Is this better or worse than before? I think it depends on the font. Sans-serif fonts with fat strokes look great with Quartz anti-aliasing. Fonts with thin strokes or thin serifs are not so good; strokes can turn completely gray. Reading a lot of this blurry text can be hard on your eyes.
Because of this, anti-aliasing really needs to be turned off at small sizes. In QuickDraw and ATM, there was always an adjustable size threshold; in early Mac OS X versions, it was a hidden preference accessible only through TinkerTool. Later, Apple exposed it by popular demand.
Quartz-in-QuickDraw (or, FrankenRendering)
Most Cocoa applications use Quartz. Carbon applications can use Quartz too (when running in Mac OS X), but most of them still use QuickDraw to render text in application windows. Until 10.1.5, these Carbon apps usually had QuickDraw's TrueType anti-aliasing, with its crisp-yet-unspectacular appearance. That is why Internet Explorer's text rendering still looked just like that of the Mac OS 9 version.
Mac OS 10.1.5 introduced a new possibility: applications could now do Quartz font rendering through QuickDraw, with just a few extra lines of code. Developers immediately started to take advantage of this, and Quartz anti-aliasing showed up in many new places. Unsanity even released a free patch called Silk that would enable this method of anti-aliasing for pre-existing apps. Unfortunately, this Quartz-in-QuickDraw FrankenRendering has new problems that don't exist under true Quartz anti-aliasing.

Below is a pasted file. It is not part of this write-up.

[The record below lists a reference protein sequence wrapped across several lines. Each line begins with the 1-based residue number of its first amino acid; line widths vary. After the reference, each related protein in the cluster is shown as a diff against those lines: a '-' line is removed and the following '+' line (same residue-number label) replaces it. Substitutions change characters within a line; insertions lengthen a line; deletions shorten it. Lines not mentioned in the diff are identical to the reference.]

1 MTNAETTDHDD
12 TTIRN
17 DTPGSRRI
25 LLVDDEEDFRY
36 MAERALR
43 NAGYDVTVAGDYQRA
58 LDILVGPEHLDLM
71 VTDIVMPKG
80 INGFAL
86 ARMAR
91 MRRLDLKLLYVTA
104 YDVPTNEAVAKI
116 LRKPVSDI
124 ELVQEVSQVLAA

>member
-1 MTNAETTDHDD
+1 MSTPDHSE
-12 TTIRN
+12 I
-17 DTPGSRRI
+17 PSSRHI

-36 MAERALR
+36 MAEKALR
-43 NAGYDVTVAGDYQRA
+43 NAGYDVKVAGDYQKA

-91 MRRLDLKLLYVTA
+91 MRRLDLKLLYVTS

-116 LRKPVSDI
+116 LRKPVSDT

One problem is easy to see: Quartz-in-QuickDraw doesn't honor the System Preferences size threshold for anti-aliasing, so even very tiny characters will be anti-aliased.
A second problem is that the spacing of Type 1 PostScript fonts can be completely ruined, with characters overlapping one another. This doesn't happen under true Quartz rendering, or with Quartz-in-QuickDraw turned off.
A third problem is subtler. In some applications (some recent pre-release versions of Mozilla, for instance), the spacing of even TrueType characters looks too wide and strangely irregular, especially at small font sizes. This drunken spacing isn't entirely Apple's fault – it's the result of a mismatch between font rendering and font metrics, which are the numbers used by text layout code to determine how much horizontal space to give each character. The presence or absence of hints can change the rendered width of a character by a pixel or two, so QuickDraw font metrics and Quartz font metrics are slightly different. Quartz-in-QuickDraw gives the application author the option to turn on Quartz rendering and Quartz metrics independently. Some developers have discovered that they can make programs go a little faster by only turning on Quartz rendering, with unfortunate visual results.
A mixed blessing
Certainly, Mac OS X's Quartz anti-aliasing is eye-catching. To someone used to blocky Mac and PC font rendering, it looks at first glance like a miraculous translation of the printed page to the screen. By extending the new anti-aliasing to QuickDraw applications, Mac OS X 10.1.5 made it possible to see this glamorous effect almost everywhere. Unfortunately, it comes at the price of blurrier, harder-to-read text, and other anomalies in font rendering. Here's hoping that future releases of the OS and of individual applications can improve the situation.